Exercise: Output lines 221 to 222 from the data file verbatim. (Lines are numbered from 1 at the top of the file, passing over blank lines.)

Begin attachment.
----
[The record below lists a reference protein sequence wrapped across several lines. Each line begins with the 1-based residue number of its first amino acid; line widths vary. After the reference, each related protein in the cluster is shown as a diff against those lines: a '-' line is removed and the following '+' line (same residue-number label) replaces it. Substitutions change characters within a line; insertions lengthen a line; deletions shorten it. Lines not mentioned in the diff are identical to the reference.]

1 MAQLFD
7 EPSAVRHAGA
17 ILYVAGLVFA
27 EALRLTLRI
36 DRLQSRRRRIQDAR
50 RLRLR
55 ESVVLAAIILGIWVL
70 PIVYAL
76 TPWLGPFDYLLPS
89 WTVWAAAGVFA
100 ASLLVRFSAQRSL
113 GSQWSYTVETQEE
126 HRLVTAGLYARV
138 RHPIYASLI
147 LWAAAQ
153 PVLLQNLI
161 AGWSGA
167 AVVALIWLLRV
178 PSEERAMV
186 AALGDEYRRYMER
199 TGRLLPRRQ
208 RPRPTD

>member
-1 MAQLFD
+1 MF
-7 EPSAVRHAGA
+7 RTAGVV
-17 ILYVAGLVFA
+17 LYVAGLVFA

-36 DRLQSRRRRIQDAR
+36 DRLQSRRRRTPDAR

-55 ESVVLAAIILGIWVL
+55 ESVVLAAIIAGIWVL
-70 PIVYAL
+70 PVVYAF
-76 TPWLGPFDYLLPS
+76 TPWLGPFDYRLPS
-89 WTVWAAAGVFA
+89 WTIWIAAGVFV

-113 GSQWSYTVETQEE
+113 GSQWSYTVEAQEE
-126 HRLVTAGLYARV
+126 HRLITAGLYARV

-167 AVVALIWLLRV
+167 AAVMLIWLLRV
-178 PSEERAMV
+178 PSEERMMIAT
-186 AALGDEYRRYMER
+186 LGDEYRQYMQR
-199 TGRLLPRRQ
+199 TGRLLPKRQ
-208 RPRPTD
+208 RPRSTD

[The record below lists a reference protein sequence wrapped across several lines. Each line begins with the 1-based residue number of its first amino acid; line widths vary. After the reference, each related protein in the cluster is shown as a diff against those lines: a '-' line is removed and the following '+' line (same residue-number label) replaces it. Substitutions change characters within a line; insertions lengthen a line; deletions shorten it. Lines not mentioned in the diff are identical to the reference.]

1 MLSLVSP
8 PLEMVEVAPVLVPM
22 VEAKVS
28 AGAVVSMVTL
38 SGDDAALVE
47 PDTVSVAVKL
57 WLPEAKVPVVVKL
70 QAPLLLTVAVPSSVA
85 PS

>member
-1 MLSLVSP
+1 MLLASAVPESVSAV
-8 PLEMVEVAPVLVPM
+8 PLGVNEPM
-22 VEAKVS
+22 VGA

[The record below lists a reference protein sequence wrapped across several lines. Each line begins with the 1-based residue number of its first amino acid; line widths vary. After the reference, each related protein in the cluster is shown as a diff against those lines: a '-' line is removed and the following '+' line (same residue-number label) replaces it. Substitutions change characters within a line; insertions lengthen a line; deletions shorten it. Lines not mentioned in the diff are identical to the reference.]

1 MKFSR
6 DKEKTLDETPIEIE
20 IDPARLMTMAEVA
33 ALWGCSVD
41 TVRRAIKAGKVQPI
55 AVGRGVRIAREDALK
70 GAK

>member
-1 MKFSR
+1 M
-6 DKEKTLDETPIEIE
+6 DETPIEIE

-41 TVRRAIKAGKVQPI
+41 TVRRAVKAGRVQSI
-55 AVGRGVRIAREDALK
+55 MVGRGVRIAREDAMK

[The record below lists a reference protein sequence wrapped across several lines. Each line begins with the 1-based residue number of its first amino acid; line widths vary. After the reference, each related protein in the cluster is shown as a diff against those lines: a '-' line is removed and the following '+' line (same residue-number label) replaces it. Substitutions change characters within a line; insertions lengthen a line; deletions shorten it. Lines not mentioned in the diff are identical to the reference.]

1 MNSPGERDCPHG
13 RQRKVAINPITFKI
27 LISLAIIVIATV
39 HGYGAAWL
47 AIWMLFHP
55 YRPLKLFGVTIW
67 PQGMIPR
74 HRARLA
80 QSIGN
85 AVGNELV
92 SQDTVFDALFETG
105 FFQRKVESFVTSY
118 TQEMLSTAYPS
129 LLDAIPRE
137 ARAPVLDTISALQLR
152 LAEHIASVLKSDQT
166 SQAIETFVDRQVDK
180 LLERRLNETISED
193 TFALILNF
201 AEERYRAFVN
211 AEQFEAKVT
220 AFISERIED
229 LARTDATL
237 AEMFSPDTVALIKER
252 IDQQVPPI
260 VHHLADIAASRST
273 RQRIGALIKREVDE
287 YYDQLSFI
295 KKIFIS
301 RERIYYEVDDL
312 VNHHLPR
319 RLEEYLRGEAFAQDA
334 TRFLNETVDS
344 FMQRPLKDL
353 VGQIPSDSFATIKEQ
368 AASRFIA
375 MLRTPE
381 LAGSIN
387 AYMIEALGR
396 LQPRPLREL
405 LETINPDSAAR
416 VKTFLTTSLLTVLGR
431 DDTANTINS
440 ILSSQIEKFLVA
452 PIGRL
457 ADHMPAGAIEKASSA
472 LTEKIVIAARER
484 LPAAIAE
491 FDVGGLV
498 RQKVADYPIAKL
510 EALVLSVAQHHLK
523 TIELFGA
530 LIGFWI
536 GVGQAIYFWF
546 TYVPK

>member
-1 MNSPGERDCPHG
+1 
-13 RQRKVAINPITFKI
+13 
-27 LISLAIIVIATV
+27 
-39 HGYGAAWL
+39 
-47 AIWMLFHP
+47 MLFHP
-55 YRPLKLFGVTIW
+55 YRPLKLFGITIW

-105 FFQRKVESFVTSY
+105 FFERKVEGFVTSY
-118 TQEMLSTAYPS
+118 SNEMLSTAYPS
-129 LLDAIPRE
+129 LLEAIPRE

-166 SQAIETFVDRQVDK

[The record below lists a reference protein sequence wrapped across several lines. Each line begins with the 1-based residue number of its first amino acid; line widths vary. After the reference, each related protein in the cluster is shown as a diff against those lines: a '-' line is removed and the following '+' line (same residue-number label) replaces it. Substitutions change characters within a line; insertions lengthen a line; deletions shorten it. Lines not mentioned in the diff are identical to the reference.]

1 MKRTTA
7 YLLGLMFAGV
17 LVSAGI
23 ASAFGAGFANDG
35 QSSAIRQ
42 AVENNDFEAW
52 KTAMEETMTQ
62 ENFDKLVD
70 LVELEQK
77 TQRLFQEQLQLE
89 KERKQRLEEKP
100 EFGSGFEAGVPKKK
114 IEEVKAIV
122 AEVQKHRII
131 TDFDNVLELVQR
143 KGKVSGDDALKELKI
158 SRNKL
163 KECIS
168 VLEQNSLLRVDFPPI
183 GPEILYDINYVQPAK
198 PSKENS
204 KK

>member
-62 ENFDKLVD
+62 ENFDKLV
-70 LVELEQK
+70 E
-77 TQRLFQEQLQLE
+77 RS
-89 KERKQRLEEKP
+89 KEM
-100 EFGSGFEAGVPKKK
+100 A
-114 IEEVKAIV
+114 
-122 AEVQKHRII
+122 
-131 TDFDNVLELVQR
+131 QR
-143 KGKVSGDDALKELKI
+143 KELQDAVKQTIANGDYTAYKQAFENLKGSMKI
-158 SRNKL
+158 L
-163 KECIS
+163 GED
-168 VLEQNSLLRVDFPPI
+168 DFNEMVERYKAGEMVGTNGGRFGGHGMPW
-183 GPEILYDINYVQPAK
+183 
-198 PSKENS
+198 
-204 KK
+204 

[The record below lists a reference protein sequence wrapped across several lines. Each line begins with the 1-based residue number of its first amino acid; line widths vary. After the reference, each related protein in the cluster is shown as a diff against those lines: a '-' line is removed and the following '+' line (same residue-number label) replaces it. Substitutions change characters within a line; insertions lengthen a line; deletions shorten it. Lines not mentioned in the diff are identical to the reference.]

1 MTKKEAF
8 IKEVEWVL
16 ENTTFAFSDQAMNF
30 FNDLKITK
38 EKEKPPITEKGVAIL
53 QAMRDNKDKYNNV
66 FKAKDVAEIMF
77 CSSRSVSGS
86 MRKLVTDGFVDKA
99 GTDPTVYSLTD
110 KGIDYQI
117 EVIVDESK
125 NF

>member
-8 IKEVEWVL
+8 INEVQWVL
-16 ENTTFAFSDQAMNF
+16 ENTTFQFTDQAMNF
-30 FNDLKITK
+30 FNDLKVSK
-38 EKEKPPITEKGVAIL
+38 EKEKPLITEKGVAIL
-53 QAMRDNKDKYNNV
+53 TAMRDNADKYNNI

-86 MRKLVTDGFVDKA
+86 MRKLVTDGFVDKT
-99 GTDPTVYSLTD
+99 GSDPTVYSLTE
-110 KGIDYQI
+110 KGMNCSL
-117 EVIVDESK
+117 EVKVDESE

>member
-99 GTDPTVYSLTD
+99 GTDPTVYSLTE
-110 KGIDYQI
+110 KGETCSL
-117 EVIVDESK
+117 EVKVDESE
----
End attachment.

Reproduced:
8 IKEVEWVL
16 ENTTFAFSDQAMNF